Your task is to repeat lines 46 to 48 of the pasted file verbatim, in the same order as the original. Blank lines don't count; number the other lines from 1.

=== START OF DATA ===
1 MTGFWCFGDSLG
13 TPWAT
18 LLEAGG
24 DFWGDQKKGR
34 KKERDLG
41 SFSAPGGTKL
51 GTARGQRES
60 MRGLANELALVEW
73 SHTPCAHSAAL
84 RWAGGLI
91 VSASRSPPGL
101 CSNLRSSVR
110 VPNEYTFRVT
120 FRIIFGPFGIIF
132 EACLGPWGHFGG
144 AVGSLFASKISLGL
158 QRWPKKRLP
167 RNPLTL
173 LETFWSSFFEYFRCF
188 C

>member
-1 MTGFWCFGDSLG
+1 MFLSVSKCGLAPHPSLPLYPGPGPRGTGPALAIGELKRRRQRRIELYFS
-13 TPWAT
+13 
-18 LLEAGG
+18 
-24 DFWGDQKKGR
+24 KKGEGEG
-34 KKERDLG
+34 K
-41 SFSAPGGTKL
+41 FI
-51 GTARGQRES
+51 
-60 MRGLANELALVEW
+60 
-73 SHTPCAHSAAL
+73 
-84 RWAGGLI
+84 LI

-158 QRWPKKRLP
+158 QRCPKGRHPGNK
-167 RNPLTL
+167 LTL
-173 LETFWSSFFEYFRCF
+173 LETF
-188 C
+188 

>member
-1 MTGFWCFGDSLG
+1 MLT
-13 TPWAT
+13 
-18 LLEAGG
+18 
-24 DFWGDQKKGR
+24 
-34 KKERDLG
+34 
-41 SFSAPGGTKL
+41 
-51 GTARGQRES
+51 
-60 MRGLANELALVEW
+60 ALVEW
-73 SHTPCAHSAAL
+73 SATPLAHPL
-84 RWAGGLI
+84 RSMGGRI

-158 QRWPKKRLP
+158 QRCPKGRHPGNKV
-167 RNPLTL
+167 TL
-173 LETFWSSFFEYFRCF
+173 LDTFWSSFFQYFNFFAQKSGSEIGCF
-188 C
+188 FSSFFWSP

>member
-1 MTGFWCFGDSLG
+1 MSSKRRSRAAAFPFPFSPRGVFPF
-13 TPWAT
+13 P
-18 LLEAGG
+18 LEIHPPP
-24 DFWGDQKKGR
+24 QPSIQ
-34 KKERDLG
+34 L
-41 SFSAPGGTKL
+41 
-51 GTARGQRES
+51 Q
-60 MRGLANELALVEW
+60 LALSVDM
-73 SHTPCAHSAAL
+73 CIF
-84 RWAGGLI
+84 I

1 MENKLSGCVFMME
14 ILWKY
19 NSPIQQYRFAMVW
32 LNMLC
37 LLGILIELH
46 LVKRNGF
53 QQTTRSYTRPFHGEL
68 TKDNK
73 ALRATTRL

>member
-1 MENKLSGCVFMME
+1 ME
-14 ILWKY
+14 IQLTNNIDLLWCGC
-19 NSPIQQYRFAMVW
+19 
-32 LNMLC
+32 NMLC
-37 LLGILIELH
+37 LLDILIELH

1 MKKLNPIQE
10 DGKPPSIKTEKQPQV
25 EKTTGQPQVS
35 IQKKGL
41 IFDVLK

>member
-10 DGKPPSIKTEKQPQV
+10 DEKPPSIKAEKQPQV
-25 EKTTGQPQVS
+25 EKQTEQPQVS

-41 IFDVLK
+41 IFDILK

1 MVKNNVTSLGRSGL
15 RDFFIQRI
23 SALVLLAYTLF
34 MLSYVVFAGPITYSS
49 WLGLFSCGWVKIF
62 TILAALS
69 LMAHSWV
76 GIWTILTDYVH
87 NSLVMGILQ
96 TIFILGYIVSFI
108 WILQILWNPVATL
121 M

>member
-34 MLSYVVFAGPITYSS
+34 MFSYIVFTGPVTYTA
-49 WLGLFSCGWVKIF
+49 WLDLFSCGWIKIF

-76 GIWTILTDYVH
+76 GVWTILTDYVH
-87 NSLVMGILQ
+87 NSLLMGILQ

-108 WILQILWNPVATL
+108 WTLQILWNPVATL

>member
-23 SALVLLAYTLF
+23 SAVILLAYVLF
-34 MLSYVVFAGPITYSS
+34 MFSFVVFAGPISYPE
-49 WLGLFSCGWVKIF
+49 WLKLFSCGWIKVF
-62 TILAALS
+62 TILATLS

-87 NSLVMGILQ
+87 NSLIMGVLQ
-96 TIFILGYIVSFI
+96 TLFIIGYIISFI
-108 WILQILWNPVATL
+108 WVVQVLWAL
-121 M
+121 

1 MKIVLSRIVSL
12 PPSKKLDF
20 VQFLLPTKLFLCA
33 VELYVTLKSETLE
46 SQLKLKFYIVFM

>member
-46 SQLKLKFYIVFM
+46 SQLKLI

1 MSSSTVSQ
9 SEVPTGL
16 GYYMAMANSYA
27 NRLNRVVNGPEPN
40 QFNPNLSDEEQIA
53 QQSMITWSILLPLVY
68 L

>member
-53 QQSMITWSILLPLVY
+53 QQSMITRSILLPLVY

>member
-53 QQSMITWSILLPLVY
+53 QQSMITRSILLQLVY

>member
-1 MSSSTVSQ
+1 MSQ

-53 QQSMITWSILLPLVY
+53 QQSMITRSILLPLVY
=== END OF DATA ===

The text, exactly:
-173 LETFWSSFFEYFRCF
+173 LETF
-188 C